delivered the opinion of the court:
Following a jury verdict of guilty, defendant was convicted, in the circuit court of Cook County, of the offenses of murder and attempted armed robbery in connection with the shooting death of Sam Blue. He was *22sentenced to 60 to 80 years in the penitentiary. The appellate court reversed (63 Ill. App. 3d 953), and we granted the State leave to appeal.
The State contests both of the appellate court’s alternative grounds for reversal of defendant’s conviction, which were: (1) the trial court erred in allowing testimony of a prosecution witness regarding the contents of a letter which had not been received in evidence; and (2) the opening statement of the prosecutor resulted in substantial prejudice to the defendant.
At approximately midnight on the night of July 28, 1974, Sam Blue died of a bullet wound in the chest while outside his grocery store on the corner of 60th Place and Halsted Street in Chicago. A somewhat detailed review of the testimony is necessary.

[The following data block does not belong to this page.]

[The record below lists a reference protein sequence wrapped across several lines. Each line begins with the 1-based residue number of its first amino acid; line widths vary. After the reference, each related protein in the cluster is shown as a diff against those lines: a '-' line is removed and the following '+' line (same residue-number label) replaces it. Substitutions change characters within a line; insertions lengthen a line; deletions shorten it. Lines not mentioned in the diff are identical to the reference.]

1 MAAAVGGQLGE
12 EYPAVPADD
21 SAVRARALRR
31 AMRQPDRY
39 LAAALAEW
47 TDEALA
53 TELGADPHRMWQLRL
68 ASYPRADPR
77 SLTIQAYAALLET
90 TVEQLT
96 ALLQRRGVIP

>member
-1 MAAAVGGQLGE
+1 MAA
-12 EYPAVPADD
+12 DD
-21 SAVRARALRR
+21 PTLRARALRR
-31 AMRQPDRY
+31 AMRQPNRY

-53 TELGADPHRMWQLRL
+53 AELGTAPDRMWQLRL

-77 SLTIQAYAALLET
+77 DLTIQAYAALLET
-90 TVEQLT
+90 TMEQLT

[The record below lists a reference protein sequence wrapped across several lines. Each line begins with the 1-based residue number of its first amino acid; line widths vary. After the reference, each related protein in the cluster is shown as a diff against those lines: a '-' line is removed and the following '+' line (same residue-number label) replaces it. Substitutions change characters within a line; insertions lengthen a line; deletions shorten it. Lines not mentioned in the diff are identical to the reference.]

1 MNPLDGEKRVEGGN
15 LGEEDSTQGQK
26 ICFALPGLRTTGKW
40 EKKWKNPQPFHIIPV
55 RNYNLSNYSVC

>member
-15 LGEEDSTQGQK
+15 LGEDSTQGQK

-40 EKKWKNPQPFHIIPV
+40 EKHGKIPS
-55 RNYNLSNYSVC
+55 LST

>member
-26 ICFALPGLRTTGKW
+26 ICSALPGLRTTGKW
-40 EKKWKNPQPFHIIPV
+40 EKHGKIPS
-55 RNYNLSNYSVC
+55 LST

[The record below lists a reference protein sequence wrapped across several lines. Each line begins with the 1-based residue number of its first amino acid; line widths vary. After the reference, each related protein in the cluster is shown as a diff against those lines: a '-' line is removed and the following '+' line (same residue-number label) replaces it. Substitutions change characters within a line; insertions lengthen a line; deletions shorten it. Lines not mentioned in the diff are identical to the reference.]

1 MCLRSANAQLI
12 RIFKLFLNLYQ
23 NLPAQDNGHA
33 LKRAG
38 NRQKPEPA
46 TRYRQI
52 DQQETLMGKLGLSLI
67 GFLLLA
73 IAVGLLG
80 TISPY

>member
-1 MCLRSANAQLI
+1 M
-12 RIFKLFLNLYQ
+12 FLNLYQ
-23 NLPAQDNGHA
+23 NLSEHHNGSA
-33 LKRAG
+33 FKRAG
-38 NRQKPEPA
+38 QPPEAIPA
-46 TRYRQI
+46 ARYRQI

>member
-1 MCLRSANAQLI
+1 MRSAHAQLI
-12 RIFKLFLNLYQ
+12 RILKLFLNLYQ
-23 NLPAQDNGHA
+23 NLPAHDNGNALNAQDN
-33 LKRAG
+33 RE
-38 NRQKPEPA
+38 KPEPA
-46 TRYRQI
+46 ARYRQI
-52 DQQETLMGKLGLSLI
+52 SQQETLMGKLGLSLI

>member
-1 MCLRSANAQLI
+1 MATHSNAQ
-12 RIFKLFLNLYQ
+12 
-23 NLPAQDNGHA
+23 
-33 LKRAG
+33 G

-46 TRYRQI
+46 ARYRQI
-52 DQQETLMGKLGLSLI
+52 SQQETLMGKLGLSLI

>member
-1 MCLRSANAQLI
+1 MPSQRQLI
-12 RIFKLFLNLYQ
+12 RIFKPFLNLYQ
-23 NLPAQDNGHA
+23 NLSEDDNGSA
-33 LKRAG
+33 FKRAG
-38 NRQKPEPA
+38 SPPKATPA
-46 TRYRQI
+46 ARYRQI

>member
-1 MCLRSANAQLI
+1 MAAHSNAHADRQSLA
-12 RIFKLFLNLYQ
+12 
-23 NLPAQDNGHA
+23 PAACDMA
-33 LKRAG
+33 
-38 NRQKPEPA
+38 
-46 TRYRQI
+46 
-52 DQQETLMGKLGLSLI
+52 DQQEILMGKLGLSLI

For the State, Leo Carter testified as follows. On the evening of July 28, 1974, between 11:30 p.m. and midnight, Carter was standing on a basketball court across the street from Blue’s grocery. Defendant, whom Carter had known for over a year, stood nearby talking to two others. Blue was standing outside his store talking to a woman. When the woman left, defendant and his two companions crossed the street and approached Blue. Carter saw the defendant grab Blue around the neck and put his hand up to Blue’s head, but could not determine whether defendant had a gun in his hand. Defendant and Blue wrestled briefly, and a gun was fired. The two individuals who had been with defendant ran down Halsted Street, while defendant ran in another direction. Blue began to chase and shoot at the defendant but, after firing three or four shots, fell near the side of his store.